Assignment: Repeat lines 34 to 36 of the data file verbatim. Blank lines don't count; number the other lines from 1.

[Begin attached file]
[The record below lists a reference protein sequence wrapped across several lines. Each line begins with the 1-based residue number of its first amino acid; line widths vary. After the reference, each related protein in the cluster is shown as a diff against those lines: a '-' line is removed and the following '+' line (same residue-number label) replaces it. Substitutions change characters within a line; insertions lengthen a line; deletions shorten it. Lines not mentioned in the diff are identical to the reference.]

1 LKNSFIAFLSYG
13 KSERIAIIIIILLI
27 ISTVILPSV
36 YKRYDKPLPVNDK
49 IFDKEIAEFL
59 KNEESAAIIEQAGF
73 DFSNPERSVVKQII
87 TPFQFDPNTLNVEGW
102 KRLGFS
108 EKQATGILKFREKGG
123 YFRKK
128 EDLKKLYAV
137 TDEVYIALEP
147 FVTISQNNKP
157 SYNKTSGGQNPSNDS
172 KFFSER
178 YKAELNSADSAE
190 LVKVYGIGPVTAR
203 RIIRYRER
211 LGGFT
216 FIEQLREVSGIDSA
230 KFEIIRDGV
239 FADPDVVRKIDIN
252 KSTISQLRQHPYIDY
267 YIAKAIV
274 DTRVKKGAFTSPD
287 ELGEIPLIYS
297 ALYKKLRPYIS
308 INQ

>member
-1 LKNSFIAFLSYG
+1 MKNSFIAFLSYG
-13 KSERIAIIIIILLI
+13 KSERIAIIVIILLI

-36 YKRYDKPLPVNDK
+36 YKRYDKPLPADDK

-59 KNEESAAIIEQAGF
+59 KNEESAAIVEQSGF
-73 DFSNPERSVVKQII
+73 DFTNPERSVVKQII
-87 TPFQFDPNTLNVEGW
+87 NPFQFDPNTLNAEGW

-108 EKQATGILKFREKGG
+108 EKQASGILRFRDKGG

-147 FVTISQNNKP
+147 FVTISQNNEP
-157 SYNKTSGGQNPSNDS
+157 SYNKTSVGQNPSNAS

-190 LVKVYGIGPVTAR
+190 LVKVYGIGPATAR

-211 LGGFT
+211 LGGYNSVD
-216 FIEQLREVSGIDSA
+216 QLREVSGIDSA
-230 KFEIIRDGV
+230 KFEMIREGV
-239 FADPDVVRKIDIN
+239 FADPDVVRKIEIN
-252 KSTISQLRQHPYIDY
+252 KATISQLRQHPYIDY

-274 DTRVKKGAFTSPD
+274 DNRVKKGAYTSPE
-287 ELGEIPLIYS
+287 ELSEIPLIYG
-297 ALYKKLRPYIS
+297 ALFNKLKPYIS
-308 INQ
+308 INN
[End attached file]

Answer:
-13 KSERIAIIIIILLI
+13 KSERIAIIVIILLI

-36 YKRYDKPLPVNDK